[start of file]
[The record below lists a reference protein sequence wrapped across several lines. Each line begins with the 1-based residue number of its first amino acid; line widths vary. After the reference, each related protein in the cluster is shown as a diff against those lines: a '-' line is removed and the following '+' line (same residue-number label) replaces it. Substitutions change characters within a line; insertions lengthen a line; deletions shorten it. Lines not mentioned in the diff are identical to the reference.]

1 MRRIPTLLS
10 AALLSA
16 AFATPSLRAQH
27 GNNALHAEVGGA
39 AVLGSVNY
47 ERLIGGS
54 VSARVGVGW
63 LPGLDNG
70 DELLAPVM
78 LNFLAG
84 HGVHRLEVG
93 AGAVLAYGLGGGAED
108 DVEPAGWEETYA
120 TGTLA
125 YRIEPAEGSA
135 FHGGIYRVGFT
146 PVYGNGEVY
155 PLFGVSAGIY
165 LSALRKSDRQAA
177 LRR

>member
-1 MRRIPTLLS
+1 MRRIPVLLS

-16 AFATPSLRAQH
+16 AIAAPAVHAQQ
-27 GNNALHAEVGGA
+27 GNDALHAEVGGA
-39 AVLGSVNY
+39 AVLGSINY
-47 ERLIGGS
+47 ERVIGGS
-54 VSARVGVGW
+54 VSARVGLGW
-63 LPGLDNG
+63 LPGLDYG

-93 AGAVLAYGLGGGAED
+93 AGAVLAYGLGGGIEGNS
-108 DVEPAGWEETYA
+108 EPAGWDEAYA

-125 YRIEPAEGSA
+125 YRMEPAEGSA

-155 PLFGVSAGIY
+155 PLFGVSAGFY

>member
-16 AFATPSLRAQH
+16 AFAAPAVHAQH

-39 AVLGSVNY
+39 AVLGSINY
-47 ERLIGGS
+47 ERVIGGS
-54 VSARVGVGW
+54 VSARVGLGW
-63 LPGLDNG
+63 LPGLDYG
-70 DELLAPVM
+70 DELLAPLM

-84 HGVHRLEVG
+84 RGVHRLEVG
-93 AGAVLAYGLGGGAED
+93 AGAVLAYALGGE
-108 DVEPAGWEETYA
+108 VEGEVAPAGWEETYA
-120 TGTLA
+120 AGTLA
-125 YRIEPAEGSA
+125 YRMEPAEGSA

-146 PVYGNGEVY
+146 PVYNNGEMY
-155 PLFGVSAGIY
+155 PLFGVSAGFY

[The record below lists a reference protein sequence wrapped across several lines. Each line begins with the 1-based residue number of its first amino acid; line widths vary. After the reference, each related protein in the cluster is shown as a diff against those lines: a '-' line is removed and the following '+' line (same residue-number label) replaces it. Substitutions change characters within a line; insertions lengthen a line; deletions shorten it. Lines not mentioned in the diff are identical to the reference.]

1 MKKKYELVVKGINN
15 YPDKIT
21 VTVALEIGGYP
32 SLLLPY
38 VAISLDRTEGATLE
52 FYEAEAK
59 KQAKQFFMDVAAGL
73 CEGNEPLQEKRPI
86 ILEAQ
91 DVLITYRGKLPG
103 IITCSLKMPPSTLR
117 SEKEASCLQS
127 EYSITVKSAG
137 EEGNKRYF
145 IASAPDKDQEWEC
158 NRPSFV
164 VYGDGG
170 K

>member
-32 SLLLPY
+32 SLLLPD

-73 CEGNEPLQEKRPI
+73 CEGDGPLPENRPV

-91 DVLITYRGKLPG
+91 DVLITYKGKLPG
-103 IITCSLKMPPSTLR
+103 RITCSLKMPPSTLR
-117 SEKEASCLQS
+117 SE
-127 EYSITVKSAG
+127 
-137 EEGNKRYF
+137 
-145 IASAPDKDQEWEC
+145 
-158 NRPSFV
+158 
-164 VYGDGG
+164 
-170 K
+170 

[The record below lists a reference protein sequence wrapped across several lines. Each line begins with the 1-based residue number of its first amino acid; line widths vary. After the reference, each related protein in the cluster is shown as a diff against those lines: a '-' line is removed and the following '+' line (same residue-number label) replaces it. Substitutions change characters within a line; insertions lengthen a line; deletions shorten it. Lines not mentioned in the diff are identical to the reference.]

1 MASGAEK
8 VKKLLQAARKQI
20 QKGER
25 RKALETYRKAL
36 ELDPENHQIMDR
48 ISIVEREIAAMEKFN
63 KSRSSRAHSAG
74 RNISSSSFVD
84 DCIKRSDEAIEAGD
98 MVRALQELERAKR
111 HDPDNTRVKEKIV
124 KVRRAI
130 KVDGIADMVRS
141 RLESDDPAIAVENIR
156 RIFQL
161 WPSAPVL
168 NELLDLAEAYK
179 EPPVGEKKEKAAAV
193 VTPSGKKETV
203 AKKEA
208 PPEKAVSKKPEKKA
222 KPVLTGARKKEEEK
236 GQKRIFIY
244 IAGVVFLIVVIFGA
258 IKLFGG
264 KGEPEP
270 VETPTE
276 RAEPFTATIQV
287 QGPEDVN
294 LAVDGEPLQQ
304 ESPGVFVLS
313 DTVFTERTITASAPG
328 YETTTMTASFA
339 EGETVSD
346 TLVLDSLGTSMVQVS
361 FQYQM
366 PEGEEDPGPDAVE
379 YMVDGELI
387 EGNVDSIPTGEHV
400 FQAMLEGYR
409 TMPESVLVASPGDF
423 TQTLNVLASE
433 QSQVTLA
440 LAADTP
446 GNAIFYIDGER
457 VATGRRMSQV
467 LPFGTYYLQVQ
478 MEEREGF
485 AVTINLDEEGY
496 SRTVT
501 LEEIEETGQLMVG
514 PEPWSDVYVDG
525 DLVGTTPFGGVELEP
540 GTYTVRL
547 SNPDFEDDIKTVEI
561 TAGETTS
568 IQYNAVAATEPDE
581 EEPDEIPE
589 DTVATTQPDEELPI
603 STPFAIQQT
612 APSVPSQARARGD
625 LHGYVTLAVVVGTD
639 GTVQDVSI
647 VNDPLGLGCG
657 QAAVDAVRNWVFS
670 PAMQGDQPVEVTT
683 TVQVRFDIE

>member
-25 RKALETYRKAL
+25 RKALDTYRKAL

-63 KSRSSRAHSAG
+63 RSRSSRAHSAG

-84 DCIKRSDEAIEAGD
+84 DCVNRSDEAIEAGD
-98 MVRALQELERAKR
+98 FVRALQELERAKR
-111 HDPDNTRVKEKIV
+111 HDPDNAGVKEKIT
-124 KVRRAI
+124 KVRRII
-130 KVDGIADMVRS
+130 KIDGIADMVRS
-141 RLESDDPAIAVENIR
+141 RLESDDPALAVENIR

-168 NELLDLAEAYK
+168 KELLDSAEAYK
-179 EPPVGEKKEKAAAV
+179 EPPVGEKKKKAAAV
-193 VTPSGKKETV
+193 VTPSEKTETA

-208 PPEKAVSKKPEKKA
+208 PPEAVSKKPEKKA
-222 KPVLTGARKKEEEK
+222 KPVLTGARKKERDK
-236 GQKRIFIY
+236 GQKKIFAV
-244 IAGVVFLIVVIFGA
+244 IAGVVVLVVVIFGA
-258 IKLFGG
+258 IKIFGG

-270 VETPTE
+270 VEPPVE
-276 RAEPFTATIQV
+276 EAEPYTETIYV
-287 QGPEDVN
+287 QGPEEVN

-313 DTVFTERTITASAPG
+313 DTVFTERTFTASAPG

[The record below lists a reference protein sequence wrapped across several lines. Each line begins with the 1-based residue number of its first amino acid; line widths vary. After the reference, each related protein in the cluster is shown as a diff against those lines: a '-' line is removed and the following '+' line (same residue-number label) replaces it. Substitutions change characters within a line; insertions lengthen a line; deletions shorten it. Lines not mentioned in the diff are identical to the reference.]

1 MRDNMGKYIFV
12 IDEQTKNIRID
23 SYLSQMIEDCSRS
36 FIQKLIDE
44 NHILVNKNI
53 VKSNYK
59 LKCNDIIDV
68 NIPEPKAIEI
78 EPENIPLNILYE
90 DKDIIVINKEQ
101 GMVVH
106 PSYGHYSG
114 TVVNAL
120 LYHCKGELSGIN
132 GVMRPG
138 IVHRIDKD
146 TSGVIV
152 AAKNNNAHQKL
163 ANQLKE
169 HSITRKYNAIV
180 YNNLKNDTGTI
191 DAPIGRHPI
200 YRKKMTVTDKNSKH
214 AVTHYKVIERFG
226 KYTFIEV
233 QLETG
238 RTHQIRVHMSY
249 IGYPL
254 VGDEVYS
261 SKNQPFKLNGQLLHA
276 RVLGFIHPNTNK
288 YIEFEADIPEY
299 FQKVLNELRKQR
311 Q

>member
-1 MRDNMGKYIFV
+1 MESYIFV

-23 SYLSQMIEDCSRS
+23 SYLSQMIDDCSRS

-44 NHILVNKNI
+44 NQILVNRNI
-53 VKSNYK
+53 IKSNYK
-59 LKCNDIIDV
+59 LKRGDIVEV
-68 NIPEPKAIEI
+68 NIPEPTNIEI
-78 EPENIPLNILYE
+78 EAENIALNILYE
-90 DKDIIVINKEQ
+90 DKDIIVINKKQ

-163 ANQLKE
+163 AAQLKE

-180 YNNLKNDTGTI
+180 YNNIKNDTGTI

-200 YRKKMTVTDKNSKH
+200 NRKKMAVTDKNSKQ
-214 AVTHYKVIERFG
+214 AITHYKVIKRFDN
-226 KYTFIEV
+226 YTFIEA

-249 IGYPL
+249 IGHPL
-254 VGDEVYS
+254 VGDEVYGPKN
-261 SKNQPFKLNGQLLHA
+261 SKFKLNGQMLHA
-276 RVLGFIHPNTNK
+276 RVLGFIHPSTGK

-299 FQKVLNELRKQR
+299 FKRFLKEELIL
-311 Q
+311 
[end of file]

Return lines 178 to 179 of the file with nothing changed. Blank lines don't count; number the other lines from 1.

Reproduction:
647 VNDPLGLGCG
657 QAAVDAVRNWVFS